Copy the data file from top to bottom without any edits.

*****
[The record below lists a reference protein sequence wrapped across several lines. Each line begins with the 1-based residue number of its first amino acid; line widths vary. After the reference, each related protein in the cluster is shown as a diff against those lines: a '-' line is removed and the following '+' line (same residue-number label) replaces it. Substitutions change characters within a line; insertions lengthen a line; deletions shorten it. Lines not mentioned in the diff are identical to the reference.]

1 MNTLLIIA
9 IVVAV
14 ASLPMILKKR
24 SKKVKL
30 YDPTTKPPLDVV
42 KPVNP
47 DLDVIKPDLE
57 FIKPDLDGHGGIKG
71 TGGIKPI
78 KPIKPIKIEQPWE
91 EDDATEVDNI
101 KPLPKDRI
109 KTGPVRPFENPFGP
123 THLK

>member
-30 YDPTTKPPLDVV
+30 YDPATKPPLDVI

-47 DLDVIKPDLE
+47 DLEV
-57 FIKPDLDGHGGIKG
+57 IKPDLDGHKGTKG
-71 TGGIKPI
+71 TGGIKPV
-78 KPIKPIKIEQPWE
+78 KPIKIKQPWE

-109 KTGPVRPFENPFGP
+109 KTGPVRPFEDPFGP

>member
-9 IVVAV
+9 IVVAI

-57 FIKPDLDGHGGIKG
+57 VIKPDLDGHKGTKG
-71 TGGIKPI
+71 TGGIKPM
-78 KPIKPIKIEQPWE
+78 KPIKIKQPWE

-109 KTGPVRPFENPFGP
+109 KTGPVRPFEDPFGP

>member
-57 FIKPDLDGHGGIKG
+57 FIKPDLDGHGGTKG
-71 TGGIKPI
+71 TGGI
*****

[The record below lists a reference protein sequence wrapped across several lines. Each line begins with the 1-based residue number of its first amino acid; line widths vary. After the reference, each related protein in the cluster is shown as a diff against those lines: a '-' line is removed and the following '+' line (same residue-number label) replaces it. Substitutions change characters within a line; insertions lengthen a line; deletions shorten it. Lines not mentioned in the diff are identical to the reference.]

1 MNTLLIIA
9 IVVAV
14 ASLPMILKKR
24 SKKVKL
30 YDPTTKPPLDVV
42 KPVNP
47 DLDVIKPDLE
57 FIKPDLDGHGGIKG
71 TGGIKPI
78 KPIKPIKIEQPWE
91 EDDATEVDNI
101 KPLPKDRI
109 KTGPVRPFENPFGP
123 THLK

>member
-30 YDPTTKPPLDVV
+30 YDPATKPPLDVI

-47 DLDVIKPDLE
+47 DLEV
-57 FIKPDLDGHGGIKG
+57 IKPDLDGHKGTKG
-71 TGGIKPI
+71 TGGIKPV
-78 KPIKPIKIEQPWE
+78 KPIKIKQPWE

-109 KTGPVRPFENPFGP
+109 KTGPVRPFEDPFGP

>member
-9 IVVAV
+9 IVVAI

-57 FIKPDLDGHGGIKG
+57 VIKPDLDGHKGTKG
-71 TGGIKPI
+71 TGGIKPM
-78 KPIKPIKIEQPWE
+78 KPIKIKQPWE

-109 KTGPVRPFENPFGP
+109 KTGPVRPFEDPFGP

>member
-57 FIKPDLDGHGGIKG
+57 FIKPDLDGHGGTKG
-71 TGGIKPI
+71 TGGI